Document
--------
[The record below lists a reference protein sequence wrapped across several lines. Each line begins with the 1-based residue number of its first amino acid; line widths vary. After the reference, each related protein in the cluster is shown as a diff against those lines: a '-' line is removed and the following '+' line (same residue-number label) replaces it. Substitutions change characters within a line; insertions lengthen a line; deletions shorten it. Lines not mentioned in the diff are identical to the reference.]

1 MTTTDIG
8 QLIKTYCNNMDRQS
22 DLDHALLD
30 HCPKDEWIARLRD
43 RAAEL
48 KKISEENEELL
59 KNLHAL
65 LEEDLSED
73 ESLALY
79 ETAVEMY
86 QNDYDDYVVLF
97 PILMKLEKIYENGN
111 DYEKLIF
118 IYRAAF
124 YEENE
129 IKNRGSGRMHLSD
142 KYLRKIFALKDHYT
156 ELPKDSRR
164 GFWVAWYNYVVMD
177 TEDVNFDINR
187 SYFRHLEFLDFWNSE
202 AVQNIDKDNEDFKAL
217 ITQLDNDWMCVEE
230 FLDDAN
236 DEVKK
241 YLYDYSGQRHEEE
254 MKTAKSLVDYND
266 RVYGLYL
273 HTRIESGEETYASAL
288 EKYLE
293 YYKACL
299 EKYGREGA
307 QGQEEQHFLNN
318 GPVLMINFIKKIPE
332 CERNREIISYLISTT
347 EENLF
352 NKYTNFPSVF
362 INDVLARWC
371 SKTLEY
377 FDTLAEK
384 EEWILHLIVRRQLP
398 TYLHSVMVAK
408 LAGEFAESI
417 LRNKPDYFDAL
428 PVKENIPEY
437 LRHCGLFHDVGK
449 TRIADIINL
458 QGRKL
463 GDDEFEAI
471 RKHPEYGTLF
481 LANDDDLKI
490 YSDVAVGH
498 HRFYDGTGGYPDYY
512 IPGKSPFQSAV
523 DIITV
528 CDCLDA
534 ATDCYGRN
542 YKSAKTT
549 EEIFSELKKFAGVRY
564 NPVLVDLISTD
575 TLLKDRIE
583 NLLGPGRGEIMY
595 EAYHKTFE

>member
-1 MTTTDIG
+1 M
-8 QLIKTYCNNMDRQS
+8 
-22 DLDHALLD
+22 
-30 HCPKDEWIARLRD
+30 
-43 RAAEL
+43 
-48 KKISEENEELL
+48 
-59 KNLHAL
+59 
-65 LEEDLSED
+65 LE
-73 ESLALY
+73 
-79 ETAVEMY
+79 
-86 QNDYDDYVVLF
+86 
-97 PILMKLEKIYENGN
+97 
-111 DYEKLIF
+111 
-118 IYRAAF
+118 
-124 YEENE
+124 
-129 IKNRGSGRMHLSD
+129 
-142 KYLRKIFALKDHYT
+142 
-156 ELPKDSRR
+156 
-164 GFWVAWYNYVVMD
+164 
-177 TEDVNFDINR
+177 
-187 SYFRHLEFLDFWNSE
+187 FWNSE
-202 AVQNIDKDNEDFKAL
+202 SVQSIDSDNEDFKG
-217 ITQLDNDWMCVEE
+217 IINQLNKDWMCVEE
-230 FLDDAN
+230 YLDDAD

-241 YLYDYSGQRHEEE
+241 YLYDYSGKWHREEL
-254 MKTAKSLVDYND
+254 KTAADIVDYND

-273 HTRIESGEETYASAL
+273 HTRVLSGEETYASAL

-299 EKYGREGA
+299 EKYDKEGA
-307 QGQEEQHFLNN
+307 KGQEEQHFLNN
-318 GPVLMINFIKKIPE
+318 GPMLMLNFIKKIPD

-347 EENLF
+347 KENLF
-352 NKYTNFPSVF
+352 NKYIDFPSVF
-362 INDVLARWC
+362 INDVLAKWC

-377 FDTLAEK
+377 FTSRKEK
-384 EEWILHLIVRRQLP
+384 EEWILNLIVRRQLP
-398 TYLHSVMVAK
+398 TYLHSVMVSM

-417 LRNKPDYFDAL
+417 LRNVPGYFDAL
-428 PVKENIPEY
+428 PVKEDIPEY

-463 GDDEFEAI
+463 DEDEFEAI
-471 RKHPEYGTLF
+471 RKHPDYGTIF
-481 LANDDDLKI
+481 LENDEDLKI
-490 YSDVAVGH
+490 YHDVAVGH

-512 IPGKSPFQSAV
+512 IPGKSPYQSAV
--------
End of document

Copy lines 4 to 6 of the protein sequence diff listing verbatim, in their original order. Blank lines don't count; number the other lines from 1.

22 DLDHALLD
30 HCPKDEWIARLRD
43 RAAEL